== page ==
It’s fatal because it’s human nature to resist all forms of sales pressure. It’s in all of us. People like to buy, but no one likes to be sold.

Instant Death (Accidental Suicide)

Needless to say, your listing on a search engine results page is pretty darned important.  It's your online advertisement...your point of first contact with your audience out there in the world. Your success is in their hands, but connecting with them is your responsibility. You must give them a good reason to respond. 

If people searching for your type of product or service don’t click on your listing, it’s instant death for your all of your marketing efforts. No click…no visitors…no new customers…no money.

Pages Not Entire Websites

Perhaps you already know this but Google catalogs individual web pages, not entire websites. Every page of your website is cataloged separately by Google and can appear as a stand-alone item referenced on a search engine results page.

Because of this, visitors can enter your site on any of your pages, not necessarily on the home page. It might help to think of your website as a pack of individual landing pages, each containing a self-contained piece of your overall story.

This approach eliminates any awkwardness for people entering your website on secondary pages. If each page has its own, interesting story, it has the potential to immediately engage visitors and entice them into browsing further to get the full picture.   

Two Hurdles…

In your online quest for new customers, you have two related challenges.

You must…

  1. Survive a search by encouraging clicks on your listing; and…
  2. Hold the interest of new visitors to your website…the ones who clicked.

To repeat…the key to success in both cases is to clearly communicate, “What’s in this for me, right now?” This is the single, life-or-death rule.  

Hurdle #1

Since Google catalogs individual pages, there are two specific items describing each page that help Google determine the relevancy of the content as it relates to search terms typed into a browser. These items are not visible on the page. They are included in the underlying code, which Google “reads.”

These are…the page title (called a title tag) and the page description (called a meta description). These items are displayed on separate lines on a search engine results page. The link (URL) pointing to that specific page is displayed between them.

So, the title is on the first line; the URL in on the second line; and the description is on the third line. Together, they form your listing. The title is listed first (in blue), then the URL (usually in green) and then the description (in black).

It’s recommended that titles not exceed 60 characters (including spaces) and descriptions not exceed 120 characters. These limits make it highly likely that Google will display everything you write and doesn’t cut them short. This is most important in a mobile environment.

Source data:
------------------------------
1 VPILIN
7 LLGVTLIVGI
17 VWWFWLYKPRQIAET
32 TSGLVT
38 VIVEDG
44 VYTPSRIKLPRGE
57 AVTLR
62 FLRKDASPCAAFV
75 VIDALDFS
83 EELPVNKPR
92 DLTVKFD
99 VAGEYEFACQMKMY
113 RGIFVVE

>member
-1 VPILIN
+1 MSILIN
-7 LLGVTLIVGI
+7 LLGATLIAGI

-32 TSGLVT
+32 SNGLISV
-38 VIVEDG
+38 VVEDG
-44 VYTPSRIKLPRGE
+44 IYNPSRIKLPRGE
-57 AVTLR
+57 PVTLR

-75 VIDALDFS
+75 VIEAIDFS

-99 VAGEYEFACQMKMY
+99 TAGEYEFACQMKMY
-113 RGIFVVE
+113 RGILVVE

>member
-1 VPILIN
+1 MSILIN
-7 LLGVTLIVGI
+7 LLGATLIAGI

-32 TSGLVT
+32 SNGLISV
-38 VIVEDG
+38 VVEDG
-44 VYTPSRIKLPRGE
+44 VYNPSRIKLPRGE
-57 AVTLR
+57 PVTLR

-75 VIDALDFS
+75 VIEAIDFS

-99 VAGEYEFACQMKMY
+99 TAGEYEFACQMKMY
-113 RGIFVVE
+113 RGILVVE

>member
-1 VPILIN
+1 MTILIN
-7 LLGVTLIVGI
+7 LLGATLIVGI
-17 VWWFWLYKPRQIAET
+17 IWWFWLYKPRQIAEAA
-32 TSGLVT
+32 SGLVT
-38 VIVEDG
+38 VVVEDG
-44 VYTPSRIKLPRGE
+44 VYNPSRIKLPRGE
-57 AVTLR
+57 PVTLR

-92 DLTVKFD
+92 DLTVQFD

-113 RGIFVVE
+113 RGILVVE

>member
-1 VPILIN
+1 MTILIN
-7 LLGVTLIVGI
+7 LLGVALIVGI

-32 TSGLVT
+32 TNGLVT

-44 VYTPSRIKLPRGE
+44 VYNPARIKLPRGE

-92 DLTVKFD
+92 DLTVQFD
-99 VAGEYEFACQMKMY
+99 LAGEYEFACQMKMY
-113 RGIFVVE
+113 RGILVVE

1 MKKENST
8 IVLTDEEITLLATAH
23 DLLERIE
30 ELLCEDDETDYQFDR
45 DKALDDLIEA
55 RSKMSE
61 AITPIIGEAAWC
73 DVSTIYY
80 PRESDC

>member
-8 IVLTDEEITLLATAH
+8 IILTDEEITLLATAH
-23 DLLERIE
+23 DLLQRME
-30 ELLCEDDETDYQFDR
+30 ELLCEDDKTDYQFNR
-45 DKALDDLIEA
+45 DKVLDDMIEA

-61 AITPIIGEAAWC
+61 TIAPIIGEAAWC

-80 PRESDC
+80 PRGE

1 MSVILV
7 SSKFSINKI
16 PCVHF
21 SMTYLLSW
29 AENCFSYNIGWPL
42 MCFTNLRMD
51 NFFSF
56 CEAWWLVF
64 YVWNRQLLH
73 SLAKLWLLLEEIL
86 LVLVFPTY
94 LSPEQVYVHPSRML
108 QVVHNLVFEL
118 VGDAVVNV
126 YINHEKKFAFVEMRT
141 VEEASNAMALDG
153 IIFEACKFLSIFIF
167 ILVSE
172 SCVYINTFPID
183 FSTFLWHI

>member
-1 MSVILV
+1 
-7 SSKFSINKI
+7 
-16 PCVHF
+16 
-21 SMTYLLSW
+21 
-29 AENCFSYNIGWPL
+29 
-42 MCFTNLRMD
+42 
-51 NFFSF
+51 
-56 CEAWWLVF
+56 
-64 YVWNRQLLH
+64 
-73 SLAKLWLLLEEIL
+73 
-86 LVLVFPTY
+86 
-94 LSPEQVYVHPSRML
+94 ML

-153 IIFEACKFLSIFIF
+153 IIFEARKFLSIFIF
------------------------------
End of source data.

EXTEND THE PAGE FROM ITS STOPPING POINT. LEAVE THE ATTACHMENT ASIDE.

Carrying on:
A typical listing looks like this:

Cats & Dogs, Etc. | One-Stop Shopping for Your Pet's Needs
https://catsanddogsetc.com/
Specializing in pet nutrition. Huge inventory. Find everything you need at our central location. Family run since 1974.

It’d be better if it looked like this:

Everything You Need for Healthy & Happy Pets is Always Here
https://catsanddogsetc.com/nutrition
Specializing in pet nutrition for long-term health of your special family member. Click for article, "Long, Happy Life."

Since these three elements of a listing are displayed closely together, you will get maximum leverage if you treat the entire listing as a single, multi-ling advertisement, because that’s what it is.

This particular listing is promoting an individual page within the website – one dedicated to nutrition, as indicated in the URL. This highly focused approach has a much better chance of attracting and motivating action by people interested in the health of their pet than a general listing for a pet store. Each page on the site should promoted like this.

A pet owner interested in cat toys will be attracted to another page on the site dedicated to that subject and so on.

You can see how important the title and description tags are for each page. They enable people searching for something specific to immediately recognize a related benefit.

Note: Title and description tags serve a dual purpose because they’re “read” by two different “audiences.” The first is Google, as it helps to accurately determine the nature of the content on the page for search engine ranking purposes. The second audience is comprised of human beings on a quest. Many SEO experts focus on satisfying Google and neglect the needs of the human audience. A high-ranked listing is wasted if humans don’t click on it. The words must first satisfy Google then be persuasive to attract and motivate humans.